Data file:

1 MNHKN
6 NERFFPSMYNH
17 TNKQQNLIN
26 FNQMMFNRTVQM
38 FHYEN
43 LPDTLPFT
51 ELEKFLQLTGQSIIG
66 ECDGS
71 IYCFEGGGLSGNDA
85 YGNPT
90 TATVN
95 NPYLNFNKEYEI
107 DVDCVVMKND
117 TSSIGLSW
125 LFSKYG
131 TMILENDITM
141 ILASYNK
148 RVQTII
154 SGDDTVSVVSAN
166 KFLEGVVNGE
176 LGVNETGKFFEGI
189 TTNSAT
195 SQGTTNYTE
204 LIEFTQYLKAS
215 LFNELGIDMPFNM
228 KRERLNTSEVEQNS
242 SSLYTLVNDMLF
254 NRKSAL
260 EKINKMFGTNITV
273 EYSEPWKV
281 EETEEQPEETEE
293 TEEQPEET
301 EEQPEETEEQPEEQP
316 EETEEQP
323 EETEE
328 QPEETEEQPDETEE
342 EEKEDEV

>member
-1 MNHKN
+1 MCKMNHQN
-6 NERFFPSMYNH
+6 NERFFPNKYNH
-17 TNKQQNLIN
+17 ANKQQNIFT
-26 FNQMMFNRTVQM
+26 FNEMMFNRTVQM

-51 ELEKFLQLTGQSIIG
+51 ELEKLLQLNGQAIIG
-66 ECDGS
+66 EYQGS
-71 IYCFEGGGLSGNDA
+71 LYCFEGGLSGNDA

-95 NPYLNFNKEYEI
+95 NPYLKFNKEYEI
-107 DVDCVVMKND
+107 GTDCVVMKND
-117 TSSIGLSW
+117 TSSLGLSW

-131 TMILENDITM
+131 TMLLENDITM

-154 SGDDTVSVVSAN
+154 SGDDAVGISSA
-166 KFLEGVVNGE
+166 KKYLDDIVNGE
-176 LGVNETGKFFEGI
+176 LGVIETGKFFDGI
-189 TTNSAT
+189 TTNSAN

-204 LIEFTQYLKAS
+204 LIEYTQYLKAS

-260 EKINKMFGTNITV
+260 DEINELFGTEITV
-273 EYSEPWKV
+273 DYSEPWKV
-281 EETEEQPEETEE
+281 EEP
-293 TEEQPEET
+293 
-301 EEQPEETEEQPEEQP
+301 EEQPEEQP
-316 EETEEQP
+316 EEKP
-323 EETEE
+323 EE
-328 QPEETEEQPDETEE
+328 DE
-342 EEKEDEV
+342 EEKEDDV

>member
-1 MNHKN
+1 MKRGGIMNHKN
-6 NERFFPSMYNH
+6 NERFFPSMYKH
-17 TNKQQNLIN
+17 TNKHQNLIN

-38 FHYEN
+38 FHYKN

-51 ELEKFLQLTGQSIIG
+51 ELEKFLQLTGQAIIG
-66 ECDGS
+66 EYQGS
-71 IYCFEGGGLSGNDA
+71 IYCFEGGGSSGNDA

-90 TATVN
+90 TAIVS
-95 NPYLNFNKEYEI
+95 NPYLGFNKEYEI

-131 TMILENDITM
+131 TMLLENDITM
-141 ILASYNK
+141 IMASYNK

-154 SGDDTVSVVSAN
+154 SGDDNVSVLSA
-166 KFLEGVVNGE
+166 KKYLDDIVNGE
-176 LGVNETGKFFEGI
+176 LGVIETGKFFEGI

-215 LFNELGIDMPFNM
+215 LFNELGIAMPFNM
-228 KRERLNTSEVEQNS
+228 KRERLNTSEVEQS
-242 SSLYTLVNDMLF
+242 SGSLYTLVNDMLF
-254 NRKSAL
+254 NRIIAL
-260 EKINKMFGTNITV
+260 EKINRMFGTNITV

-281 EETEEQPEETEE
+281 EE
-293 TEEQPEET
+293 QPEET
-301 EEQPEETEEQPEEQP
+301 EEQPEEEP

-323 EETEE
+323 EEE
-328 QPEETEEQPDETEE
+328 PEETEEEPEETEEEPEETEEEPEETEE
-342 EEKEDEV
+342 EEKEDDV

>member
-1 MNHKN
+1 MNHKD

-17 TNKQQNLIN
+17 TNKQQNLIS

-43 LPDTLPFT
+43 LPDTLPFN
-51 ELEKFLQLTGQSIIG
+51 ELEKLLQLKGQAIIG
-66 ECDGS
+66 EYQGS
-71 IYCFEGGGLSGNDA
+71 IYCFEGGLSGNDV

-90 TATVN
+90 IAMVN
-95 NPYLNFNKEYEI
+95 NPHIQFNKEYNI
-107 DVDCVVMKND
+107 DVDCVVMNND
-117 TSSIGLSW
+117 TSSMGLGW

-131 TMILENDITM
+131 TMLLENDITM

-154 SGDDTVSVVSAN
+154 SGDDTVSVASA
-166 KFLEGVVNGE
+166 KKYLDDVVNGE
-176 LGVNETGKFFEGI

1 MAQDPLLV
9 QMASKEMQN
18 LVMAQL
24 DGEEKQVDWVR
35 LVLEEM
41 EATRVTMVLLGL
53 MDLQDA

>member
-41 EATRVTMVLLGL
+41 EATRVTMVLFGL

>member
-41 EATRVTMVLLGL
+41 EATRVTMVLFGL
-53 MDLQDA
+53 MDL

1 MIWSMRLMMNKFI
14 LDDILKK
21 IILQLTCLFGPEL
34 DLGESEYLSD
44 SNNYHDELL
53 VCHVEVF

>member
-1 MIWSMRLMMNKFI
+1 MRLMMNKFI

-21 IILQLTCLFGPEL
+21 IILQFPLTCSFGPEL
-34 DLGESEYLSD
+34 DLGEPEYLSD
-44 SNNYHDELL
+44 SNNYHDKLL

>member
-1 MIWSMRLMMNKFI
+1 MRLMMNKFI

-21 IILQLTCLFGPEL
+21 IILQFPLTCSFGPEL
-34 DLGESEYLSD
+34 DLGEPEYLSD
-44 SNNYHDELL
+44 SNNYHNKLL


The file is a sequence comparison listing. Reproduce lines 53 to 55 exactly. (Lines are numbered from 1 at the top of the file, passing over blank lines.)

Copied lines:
-95 NPYLNFNKEYEI
+95 NPYLKFNKEYEI
-107 DVDCVVMKND